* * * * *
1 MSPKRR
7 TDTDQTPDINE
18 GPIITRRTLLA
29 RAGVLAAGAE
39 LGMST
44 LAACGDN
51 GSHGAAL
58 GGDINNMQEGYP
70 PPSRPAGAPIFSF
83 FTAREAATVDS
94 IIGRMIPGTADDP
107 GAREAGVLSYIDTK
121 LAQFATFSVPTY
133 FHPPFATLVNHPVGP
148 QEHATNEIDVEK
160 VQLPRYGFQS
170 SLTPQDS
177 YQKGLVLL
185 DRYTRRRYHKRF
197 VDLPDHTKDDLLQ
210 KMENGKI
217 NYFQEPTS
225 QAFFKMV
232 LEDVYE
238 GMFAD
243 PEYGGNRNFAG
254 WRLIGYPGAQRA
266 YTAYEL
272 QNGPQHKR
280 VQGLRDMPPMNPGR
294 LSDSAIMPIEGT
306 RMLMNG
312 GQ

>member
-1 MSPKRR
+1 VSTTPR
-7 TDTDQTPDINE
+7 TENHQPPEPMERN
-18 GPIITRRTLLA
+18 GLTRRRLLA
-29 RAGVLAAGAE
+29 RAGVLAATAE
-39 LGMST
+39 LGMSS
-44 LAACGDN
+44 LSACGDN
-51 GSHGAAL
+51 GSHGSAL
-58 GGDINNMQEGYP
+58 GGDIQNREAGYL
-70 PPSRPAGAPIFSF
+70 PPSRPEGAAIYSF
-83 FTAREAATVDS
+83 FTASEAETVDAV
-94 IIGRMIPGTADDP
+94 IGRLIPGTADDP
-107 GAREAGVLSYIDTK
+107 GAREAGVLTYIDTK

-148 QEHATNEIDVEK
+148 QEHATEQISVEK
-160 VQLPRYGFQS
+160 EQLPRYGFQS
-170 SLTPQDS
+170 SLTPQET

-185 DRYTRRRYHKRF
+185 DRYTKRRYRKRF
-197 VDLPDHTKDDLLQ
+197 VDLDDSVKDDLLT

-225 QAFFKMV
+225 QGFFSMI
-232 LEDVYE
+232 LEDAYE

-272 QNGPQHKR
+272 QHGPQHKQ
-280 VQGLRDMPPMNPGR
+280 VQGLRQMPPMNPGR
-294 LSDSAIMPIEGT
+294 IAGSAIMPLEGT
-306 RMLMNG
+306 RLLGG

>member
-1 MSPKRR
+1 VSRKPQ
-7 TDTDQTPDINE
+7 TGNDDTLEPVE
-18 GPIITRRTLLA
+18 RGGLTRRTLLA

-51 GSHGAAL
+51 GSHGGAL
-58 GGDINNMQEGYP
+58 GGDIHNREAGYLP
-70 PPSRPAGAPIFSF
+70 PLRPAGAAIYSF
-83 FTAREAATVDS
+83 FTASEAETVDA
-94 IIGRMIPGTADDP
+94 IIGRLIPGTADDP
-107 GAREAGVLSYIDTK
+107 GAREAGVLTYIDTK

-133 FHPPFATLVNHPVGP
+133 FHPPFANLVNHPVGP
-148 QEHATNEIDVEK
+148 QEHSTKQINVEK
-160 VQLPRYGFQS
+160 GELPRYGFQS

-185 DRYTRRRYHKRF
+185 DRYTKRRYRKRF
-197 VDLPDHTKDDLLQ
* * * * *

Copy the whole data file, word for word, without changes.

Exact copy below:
1 MSPKRR
7 TDTDQTPDINE
18 GPIITRRTLLA
29 RAGVLAAGAE
39 LGMST
44 LAACGDN
51 GSHGAAL
58 GGDINNMQEGYP
70 PPSRPAGAPIFSF
83 FTAREAATVDS
94 IIGRMIPGTADDP
107 GAREAGVLSYIDTK
121 LAQFATFSVPTY
133 FHPPFATLVNHPVGP
148 QEHATNEIDVEK
160 VQLPRYGFQS
170 SLTPQDS
177 YQKGLVLL
185 DRYTRRRYHKRF
197 VDLPDHTKDDLLQ
210 KMENGKI
217 NYFQEPTS
225 QAFFKMV
232 LEDVYE
238 GMFAD
243 PEYGGNRNFAG
254 WRLIGYPGAQRA
266 YTAYEL
272 QNGPQHKR
280 VQGLRDMPPMNPGR
294 LSDSAIMPIEGT
306 RMLMNG
312 GQ

>member
-1 MSPKRR
+1 VSTTPR
-7 TDTDQTPDINE
+7 TENHQPPEPMERN
-18 GPIITRRTLLA
+18 GLTRRRLLA
-29 RAGVLAAGAE
+29 RAGVLAATAE
-39 LGMST
+39 LGMSS
-44 LAACGDN
+44 LSACGDN
-51 GSHGAAL
+51 GSHGSAL
-58 GGDINNMQEGYP
+58 GGDIQNREAGYL
-70 PPSRPAGAPIFSF
+70 PPSRPEGAAIYSF
-83 FTAREAATVDS
+83 FTASEAETVDAV
-94 IIGRMIPGTADDP
+94 IGRLIPGTADDP
-107 GAREAGVLSYIDTK
+107 GAREAGVLTYIDTK

-148 QEHATNEIDVEK
+148 QEHATEQISVEK
-160 VQLPRYGFQS
+160 EQLPRYGFQS
-170 SLTPQDS
+170 SLTPQET

-185 DRYTRRRYHKRF
+185 DRYTKRRYRKRF
-197 VDLPDHTKDDLLQ
+197 VDLDDSVKDDLLT

-225 QAFFKMV
+225 QGFFSMI
-232 LEDVYE
+232 LEDAYE

-272 QNGPQHKR
+272 QHGPQHKQ
-280 VQGLRDMPPMNPGR
+280 VQGLRQMPPMNPGR
-294 LSDSAIMPIEGT
+294 IAGSAIMPLEGT
-306 RMLMNG
+306 RLLGG

>member
-1 MSPKRR
+1 VSRKPQ
-7 TDTDQTPDINE
+7 TGNDDTLEPVE
-18 GPIITRRTLLA
+18 RGGLTRRTLLA

-51 GSHGAAL
+51 GSHGGAL
-58 GGDINNMQEGYP
+58 GGDIHNREAGYLP
-70 PPSRPAGAPIFSF
+70 PLRPAGAAIYSF
-83 FTAREAATVDS
+83 FTASEAETVDA
-94 IIGRMIPGTADDP
+94 IIGRLIPGTADDP
-107 GAREAGVLSYIDTK
+107 GAREAGVLTYIDTK

-133 FHPPFATLVNHPVGP
+133 FHPPFANLVNHPVGP
-148 QEHATNEIDVEK
+148 QEHSTKQINVEK
-160 VQLPRYGFQS
+160 GELPRYGFQS

-185 DRYTRRRYHKRF
+185 DRYTKRRYRKRF
-197 VDLPDHTKDDLLQ